A North Korean national suspected of murdering the half-brother of the country’s leader says he has fallen victim to a “conspiracy” by Malaysian authorities, who seek to harm Pyongyang’s dignity.
Ri Jong-chol, who is among eight North Koreans accused of being behind the February assassination of Kim Jong-nam at the Kuala Lumpur International Airport, made the comments to journalists outside Pyongyang’s embassy in Beijing, China, on Friday.
He was in the Chinese capital on his way back to North Korea after he was released by Malaysian officials, who cited insufficient evidence.
The 47-year-old suspect denied any involvement in the killing and accused Malaysia of using coercion to try to extract a confession from him.
Ri said Malaysian police had presented him with "fabricated evidence” and promised he would be rewarded with a comfortable life in the Southeast Asian country if he confessed.
The suspect said police had also threatened to kill his family after showing him pictures of his wife and two children in detention.
"These men kept telling me to admit to the crime, and if not, my whole family would be killed, and you too won't be safe. If you accept everything, you can live a good life in Malaysia,” said Ri, adding, "I realized that this is a conspiracy, plot, to try to damage the status and honor of the republic.”
Malaysian police arrested Ri back on February 17, four days after Kim Jong-nam— the half-brother of North Korean leader Kim Jong-un — was murdered.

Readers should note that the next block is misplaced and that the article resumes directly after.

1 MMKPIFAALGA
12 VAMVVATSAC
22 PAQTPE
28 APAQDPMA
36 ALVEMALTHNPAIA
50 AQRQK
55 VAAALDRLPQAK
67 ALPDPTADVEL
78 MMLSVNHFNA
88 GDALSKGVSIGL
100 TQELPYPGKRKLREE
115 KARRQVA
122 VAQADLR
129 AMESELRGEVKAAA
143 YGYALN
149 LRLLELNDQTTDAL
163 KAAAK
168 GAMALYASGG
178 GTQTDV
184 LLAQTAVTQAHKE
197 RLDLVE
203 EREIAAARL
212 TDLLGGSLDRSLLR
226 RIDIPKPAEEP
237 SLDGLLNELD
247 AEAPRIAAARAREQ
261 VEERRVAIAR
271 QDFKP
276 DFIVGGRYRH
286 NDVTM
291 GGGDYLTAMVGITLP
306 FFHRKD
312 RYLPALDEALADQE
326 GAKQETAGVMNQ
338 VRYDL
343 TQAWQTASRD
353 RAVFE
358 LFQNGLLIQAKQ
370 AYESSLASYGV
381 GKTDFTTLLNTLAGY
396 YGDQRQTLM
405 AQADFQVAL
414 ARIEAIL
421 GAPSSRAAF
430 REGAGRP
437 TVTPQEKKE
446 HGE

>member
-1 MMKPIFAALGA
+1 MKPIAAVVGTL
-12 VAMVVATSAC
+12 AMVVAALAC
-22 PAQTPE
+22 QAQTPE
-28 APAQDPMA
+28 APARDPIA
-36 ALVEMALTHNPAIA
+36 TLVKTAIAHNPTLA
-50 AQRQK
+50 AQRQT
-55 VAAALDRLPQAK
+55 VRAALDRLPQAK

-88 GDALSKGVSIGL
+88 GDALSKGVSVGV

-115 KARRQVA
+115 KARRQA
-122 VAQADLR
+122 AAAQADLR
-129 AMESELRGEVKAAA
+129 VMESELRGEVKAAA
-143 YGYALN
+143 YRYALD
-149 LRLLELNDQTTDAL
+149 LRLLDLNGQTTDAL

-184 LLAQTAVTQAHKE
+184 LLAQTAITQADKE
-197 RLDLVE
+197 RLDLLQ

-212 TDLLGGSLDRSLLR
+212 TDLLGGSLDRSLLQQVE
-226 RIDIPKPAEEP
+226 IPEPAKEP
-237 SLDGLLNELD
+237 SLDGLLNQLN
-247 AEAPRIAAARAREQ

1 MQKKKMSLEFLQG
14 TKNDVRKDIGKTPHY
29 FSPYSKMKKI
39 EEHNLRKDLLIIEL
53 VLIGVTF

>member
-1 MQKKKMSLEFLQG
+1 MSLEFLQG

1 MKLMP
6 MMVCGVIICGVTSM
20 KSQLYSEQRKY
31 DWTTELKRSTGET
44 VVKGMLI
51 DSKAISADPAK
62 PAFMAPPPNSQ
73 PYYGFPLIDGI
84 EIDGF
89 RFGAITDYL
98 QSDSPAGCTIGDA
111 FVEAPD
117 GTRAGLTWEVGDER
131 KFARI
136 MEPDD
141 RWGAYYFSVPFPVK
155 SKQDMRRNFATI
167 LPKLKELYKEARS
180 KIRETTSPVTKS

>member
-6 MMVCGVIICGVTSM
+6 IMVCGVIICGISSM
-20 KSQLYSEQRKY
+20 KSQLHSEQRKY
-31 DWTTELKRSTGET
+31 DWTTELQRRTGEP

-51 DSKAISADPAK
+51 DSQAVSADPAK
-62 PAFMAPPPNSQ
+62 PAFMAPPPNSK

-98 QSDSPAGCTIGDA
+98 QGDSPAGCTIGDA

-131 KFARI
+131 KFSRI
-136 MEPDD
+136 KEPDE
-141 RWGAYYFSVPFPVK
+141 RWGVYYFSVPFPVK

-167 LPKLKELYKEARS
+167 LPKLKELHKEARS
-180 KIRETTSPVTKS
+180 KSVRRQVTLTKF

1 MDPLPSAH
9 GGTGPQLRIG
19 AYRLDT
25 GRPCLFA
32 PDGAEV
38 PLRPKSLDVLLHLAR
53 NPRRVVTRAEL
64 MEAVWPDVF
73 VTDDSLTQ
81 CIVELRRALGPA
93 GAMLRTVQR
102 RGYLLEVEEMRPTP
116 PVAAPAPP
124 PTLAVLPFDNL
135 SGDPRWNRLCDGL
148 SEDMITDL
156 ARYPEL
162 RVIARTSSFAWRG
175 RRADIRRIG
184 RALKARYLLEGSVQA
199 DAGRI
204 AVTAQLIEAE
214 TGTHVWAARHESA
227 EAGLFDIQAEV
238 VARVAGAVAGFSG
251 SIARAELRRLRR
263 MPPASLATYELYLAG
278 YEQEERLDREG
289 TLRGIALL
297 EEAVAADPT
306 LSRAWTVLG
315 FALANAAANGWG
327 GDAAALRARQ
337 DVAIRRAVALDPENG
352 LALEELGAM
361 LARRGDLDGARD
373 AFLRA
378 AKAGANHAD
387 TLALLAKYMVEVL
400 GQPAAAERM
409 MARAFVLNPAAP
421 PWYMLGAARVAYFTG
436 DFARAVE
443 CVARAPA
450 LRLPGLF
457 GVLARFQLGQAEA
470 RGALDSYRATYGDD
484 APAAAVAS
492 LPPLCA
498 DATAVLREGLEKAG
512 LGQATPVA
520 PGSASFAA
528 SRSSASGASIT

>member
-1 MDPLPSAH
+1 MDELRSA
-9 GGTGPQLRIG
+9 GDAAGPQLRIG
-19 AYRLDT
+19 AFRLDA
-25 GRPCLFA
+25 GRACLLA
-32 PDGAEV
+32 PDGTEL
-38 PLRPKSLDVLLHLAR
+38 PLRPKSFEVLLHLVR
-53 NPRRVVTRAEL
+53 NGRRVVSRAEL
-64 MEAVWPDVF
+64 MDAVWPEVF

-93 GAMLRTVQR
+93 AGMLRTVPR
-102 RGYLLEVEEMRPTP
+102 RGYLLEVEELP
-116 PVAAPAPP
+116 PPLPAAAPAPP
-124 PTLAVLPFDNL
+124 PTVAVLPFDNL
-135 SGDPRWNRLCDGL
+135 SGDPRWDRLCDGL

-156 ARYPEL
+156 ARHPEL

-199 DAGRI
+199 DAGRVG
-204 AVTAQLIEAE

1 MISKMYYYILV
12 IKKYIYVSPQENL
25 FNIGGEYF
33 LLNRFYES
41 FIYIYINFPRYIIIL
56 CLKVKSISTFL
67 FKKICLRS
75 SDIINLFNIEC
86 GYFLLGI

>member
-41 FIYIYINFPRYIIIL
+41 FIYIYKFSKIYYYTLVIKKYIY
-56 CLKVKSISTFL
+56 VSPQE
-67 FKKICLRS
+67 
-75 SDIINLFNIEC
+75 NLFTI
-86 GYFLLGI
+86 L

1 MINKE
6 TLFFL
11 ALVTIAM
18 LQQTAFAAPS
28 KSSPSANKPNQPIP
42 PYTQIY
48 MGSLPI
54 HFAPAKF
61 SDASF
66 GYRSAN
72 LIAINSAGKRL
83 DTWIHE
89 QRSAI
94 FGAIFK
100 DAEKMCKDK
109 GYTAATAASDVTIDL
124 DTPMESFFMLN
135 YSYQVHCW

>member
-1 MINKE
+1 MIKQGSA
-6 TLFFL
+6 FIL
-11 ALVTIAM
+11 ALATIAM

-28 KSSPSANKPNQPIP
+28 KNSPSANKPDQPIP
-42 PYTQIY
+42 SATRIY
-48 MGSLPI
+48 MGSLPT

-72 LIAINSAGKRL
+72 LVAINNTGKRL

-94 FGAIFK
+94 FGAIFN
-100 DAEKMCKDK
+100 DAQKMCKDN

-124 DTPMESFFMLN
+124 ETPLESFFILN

Ri declared that he was not at the airport on the day of the killing, and knew nothing about the accusation that his car had been used in the case.
Jong-nam was attacked by two female assailants as he was walking through the departure hall at the Kuala Lumpur International Airport. He died en route to hospital.
His assassination, which, according to Malaysia was conducted with a banned toxic chemical, has sparked a diplomatic row between Kuala Lumpur and Pyongyang. The dispute has prompted Malaysia to recall its envoy to Pyongyang and cancel a visa-free travel deal with North Korea.
North Korean officials have demanded that Kim’s body be handed over and no autopsy be conducted on his body. Malaysia refused to turn the body over and went on to carry out an autopsy.
Pyongyang later accused Malaysia of being in cahoots with the North’s long-time adversary, South Korea.
Kim, who attended school in Russia and Switzerland, was a computer enthusiast and fluent Japanese speaker. After completing his overseas studies, he oversaw North Korea’s information technology policy. He fell from grace in 2001, however, and had been living in exile since 2003. He was reportedly an occasional critic of Pyongyang, advocating reform.